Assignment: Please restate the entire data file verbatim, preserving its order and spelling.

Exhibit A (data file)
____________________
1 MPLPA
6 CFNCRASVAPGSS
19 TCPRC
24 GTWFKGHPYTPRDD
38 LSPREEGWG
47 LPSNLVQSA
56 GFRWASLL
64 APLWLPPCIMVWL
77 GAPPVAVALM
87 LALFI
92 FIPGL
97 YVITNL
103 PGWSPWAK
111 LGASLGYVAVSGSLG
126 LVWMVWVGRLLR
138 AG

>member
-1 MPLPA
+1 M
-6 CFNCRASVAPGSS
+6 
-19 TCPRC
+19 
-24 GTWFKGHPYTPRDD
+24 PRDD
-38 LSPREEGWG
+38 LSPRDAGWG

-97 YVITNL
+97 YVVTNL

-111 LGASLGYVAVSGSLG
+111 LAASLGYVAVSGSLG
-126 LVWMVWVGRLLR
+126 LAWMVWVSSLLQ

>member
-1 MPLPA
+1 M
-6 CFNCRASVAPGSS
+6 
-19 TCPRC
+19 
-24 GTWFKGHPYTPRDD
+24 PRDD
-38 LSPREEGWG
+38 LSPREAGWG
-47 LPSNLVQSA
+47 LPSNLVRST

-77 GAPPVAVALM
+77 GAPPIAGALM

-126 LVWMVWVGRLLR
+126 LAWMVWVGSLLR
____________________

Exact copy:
1 MPLPA
6 CFNCRASVAPGSS
19 TCPRC
24 GTWFKGHPYTPRDD
38 LSPREEGWG
47 LPSNLVQSA
56 GFRWASLL
64 APLWLPPCIMVWL
77 GAPPVAVALM
87 LALFI
92 FIPGL
97 YVITNL
103 PGWSPWAK
111 LGASLGYVAVSGSLG
126 LVWMVWVGRLLR
138 AG

>member
-1 MPLPA
+1 M
-6 CFNCRASVAPGSS
+6 
-19 TCPRC
+19 
-24 GTWFKGHPYTPRDD
+24 PRDD
-38 LSPREEGWG
+38 LSPRDAGWG

-97 YVITNL
+97 YVVTNL

-111 LGASLGYVAVSGSLG
+111 LAASLGYVAVSGSLG
-126 LVWMVWVGRLLR
+126 LAWMVWVSSLLQ

>member
-1 MPLPA
+1 M
-6 CFNCRASVAPGSS
+6 
-19 TCPRC
+19 
-24 GTWFKGHPYTPRDD
+24 PRDD
-38 LSPREEGWG
+38 LSPREAGWG
-47 LPSNLVQSA
+47 LPSNLVRST

-77 GAPPVAVALM
+77 GAPPIAGALM

-126 LVWMVWVGRLLR
+126 LAWMVWVGSLLR